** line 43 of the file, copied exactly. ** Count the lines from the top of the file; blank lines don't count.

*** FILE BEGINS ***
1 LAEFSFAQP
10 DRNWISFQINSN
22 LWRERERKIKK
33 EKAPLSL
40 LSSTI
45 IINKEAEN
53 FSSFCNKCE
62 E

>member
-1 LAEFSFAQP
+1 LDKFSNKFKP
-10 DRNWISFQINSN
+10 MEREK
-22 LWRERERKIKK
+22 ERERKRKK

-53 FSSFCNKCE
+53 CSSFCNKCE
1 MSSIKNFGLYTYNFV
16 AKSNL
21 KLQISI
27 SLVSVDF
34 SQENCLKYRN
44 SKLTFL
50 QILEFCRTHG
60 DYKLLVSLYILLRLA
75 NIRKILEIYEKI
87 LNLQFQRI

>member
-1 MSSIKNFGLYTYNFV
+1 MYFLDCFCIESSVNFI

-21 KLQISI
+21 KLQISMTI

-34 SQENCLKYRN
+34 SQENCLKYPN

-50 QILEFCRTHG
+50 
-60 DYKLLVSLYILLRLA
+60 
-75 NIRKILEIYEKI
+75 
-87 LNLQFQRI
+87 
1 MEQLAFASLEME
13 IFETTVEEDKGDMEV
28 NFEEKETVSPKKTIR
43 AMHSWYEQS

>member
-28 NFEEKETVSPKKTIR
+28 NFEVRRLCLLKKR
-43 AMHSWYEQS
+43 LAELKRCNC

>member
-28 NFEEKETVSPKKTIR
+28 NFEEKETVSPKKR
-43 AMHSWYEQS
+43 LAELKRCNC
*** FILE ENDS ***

1 MEQLAFASLEME